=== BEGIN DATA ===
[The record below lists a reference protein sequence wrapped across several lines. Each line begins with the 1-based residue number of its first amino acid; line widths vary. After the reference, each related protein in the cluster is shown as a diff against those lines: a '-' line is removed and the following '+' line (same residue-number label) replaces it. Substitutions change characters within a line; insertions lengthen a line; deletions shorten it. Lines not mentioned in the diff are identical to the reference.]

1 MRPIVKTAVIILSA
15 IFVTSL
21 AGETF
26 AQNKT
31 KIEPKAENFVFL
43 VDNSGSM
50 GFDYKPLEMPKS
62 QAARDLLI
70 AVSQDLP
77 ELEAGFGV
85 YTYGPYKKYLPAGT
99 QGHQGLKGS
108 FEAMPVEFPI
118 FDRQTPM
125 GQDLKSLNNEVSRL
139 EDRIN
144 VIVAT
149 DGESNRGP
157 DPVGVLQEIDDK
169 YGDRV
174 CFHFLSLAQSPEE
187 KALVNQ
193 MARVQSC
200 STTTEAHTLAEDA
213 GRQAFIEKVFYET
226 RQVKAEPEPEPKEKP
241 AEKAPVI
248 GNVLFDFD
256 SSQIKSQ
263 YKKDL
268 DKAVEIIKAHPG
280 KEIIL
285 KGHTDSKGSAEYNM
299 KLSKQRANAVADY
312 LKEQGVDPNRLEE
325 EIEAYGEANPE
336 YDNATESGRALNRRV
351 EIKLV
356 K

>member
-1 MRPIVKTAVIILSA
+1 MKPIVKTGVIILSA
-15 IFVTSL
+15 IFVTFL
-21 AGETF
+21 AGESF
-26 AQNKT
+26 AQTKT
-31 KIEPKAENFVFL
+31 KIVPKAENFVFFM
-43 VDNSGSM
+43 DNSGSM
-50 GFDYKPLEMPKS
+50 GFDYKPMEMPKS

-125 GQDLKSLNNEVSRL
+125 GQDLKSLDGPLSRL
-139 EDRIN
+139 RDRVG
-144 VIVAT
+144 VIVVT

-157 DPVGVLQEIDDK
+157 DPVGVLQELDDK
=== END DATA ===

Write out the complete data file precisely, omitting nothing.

[The record below lists a reference protein sequence wrapped across several lines. Each line begins with the 1-based residue number of its first amino acid; line widths vary. After the reference, each related protein in the cluster is shown as a diff against those lines: a '-' line is removed and the following '+' line (same residue-number label) replaces it. Substitutions change characters within a line; insertions lengthen a line; deletions shorten it. Lines not mentioned in the diff are identical to the reference.]

1 MRPIVKTAVIILSA
15 IFVTSL
21 AGETF
26 AQNKT
31 KIEPKAENFVFL
43 VDNSGSM
50 GFDYKPLEMPKS
62 QAARDLLI
70 AVSQDLP
77 ELEAGFGV
85 YTYGPYKKYLPAGT
99 QGHQGLKGS
108 FEAMPVEFPI
118 FDRQTPM
125 GQDLKSLNNEVSRL
139 EDRIN
144 VIVAT
149 DGESNRGP
157 DPVGVLQEIDDK
169 YGDRV
174 CFHFLSLAQSPEE
187 KALVNQ
193 MARVQSC
200 STTTEAHTLAEDA
213 GRQAFIEKVFYET
226 RQVKAEPEPEPKEKP
241 AEKAPVI
248 GNVLFDFD
256 SSQIKSQ
263 YKKDL
268 DKAVEIIKAHPG
280 KEIIL
285 KGHTDSKGSAEYNM
299 KLSKQRANAVADY
312 LKEQGVDPNRLEE
325 EIEAYGEANPE
336 YDNATESGRALNRRV
351 EIKLV
356 K

>member
-1 MRPIVKTAVIILSA
+1 MKPIVKTGVIILSA
-15 IFVTSL
+15 IFVTFL
-21 AGETF
+21 AGESF
-26 AQNKT
+26 AQTKT
-31 KIEPKAENFVFL
+31 KIVPKAENFVFFM
-43 VDNSGSM
+43 DNSGSM
-50 GFDYKPLEMPKS
+50 GFDYKPMEMPKS

-125 GQDLKSLNNEVSRL
+125 GQDLKSLDGPLSRL
-139 EDRIN
+139 RDRVG
-144 VIVAT
+144 VIVVT

-157 DPVGVLQEIDDK
+157 DPVGVLQELDDK